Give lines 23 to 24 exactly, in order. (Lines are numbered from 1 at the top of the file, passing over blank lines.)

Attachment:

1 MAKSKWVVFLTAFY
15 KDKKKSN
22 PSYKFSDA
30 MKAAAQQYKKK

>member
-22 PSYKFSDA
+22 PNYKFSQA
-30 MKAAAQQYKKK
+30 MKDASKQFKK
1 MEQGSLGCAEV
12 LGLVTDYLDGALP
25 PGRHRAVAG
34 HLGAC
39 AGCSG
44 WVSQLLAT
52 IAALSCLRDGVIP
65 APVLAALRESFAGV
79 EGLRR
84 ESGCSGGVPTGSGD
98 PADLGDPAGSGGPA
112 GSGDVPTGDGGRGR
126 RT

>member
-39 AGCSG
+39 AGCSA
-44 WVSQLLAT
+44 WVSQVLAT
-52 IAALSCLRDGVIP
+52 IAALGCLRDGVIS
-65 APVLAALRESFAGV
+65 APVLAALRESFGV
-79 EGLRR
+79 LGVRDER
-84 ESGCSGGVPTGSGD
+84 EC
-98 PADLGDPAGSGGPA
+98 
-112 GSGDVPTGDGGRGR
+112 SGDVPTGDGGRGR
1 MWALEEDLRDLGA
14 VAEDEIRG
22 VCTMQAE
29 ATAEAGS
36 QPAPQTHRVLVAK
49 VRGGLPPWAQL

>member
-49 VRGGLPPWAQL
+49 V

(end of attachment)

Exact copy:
>member
-39 AGCSG